There seems to be this striving for happiness that I see all the time in our lives, in the media, with our friends and family, throughout our social networks. Books are written. Songs, sermons and strategies are meant to lift us up. Broaden our smiles. Engage our happy muscles.
It’s like we’re all meant to be on this wonderful, blissed out, peaceful journey with nothing but goodness and satisfaction along the way.
If only it were so.
Unfortunately, life’s not quite like that. I always remember the line from Scott Peck’s, The Road Less Travelled “life is difficult”. Why do we expect it to be all nicey nice?
And when it isn’t – we think there must be something wrong with our life, or with us.
I can only speak from my own experience but there have certainly been many ups and downs, struggles and hardships along the way.
Even when digging into the warm and wonderful memories with grandparents and Christmas and school days and waterskiing and such, they are soon dotted with broken promises, childhood teasing, let alone the trials and tribulations of threading the needle through adolescence. Or on to more serious stuff like abusive relationships, alcoholic rages, addictions and cancers and death.
Contrasting that, there are times filled with wonderful experiences, moments of extreme fullness and love and joy and happiness and peace.
There is both.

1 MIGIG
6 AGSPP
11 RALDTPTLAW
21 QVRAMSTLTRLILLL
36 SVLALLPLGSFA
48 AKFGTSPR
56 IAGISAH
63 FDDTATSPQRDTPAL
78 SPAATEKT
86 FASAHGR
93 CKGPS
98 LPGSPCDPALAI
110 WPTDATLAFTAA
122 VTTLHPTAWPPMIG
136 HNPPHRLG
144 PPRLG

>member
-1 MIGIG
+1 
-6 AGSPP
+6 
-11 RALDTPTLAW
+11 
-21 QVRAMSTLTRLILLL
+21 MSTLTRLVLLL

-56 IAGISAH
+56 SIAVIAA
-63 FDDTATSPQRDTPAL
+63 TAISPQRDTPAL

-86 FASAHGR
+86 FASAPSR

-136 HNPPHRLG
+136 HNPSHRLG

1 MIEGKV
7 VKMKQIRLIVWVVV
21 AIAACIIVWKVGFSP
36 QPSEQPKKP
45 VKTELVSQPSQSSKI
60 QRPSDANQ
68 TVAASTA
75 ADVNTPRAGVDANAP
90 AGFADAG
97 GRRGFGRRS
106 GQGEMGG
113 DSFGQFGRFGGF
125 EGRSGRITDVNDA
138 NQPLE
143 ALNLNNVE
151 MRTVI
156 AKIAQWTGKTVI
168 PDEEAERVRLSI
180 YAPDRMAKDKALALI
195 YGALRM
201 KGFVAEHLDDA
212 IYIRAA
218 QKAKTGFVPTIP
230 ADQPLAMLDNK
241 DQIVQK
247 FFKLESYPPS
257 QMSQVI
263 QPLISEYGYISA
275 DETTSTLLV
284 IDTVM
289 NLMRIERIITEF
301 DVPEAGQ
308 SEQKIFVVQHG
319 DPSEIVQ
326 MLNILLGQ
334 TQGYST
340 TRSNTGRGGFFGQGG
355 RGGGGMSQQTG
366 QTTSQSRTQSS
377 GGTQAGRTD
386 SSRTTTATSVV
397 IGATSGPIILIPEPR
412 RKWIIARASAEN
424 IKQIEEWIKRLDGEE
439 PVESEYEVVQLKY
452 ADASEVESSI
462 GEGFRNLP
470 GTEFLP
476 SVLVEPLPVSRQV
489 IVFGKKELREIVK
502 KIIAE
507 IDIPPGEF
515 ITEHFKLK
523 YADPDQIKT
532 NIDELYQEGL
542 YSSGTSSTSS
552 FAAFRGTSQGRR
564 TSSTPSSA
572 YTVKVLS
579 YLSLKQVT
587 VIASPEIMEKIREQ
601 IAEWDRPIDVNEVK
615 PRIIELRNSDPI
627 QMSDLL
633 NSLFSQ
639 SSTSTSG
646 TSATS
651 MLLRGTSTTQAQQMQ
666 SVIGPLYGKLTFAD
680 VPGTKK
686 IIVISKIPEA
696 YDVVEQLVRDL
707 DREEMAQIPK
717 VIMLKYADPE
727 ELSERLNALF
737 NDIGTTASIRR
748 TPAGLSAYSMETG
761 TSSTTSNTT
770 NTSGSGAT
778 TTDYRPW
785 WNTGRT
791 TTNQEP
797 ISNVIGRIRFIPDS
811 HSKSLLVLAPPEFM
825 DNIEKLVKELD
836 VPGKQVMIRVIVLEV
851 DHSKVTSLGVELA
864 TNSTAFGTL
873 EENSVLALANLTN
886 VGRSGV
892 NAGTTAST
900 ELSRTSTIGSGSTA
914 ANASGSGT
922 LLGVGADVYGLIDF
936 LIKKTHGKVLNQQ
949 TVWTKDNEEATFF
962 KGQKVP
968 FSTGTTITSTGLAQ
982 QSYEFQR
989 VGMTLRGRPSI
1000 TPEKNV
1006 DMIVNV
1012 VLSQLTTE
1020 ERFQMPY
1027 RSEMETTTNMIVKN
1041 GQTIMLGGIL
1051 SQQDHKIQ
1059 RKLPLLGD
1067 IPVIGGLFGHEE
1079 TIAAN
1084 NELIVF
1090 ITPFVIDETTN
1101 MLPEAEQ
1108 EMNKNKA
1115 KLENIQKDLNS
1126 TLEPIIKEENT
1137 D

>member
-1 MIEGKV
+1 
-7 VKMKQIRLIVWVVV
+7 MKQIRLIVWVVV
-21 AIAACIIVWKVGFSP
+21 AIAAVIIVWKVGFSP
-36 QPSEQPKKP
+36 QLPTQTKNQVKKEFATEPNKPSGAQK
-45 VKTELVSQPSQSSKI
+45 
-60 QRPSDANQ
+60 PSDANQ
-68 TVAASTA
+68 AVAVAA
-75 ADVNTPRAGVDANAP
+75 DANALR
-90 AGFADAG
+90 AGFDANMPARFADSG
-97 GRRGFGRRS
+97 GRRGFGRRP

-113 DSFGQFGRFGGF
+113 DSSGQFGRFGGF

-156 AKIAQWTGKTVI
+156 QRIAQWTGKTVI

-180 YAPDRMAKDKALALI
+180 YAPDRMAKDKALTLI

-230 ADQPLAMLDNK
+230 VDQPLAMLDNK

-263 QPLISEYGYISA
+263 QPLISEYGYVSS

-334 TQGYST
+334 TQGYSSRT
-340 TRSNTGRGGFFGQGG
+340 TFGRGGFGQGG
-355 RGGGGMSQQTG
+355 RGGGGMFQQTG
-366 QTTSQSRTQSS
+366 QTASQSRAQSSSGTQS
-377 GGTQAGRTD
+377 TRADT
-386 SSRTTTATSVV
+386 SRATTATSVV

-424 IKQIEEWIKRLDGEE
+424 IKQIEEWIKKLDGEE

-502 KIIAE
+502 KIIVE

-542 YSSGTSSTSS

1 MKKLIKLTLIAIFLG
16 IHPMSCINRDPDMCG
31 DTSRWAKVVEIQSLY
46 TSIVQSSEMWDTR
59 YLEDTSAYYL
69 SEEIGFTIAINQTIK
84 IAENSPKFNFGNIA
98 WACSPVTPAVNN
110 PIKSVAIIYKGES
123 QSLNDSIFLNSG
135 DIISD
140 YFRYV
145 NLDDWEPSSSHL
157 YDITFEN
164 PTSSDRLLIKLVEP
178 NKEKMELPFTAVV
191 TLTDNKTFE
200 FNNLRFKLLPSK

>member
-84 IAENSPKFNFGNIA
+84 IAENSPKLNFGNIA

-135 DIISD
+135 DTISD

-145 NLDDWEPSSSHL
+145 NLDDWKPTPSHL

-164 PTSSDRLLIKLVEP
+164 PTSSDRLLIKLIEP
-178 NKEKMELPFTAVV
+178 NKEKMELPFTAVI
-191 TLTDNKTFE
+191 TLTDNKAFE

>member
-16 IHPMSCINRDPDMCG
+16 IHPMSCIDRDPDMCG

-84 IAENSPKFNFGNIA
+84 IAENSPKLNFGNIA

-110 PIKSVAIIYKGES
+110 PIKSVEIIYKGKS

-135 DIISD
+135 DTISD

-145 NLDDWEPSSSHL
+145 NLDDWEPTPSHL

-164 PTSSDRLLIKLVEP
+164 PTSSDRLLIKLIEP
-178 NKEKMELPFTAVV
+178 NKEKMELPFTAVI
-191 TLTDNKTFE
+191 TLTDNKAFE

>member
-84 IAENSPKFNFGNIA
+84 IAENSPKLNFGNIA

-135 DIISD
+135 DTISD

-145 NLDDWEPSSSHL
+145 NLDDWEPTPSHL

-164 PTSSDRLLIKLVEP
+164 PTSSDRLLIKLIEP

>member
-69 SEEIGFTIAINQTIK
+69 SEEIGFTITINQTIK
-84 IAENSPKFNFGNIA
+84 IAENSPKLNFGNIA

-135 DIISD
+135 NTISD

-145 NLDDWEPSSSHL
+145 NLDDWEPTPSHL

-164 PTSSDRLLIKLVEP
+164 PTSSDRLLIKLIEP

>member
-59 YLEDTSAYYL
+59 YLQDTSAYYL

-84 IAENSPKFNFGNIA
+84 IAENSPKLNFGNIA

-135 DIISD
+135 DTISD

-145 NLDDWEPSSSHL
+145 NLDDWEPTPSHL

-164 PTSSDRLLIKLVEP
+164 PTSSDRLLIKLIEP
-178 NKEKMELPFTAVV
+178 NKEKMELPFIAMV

For each of us.
How do we learn to appreciate the joys unless there are the struggles. How do we learn love unless we experience apathy. How do come to understand, until we move from me to you.
One great gift I have received from yoga is the ability to feel it all. Where once I seemed closed off from the ups and downs of life, ignoring the signs in my body that were trying to guide me along the way I seem to slowly, ever so slowly, be opening up to the notion that it is all there. Within me. And it is all worthy of my attention.
I can feel sad and lonely and upset and down or afraid and sit with that. Or I can feel elated, excited, loved, fantastic, or even majestic. And sit with that.
It is not incumbent on us to be happy in order to be successful in this life. The point is, to feel it all, to experience it all, to love, to lose, to learn, to live, to wonder and to eventually … let it all go.
One of the things I read a while ago made so much sense to me. It was by Dr. Brene Brown and she talked about how we tend to close down and deaden negative feelings and experiences. Which is a natural reaction or instinct when it comes to our survival. The problem is, it’s difficult to just close down or deaden some of our feelings. So what tends to happen is we deaden all of them. The good and the bad.
So if you see me and I am not hyped-up positive, exuding light and lightness in my day, perhaps it’s because I don’t feel that in this moment. And maybe you can lift me up. Or maybe I can just be that for the time being.
Tomorrow I may feel the same or be experiencing the joys of something else in my life and both you and I can be accepting of that as well.
My hope is to experience it and acknowledge it all, for that is what makes us human.
It is not all good. It is not all bad. It just is.
Published in Elephant Journal, 15 November 2011.
Thiiknng like that shows an expert’s touch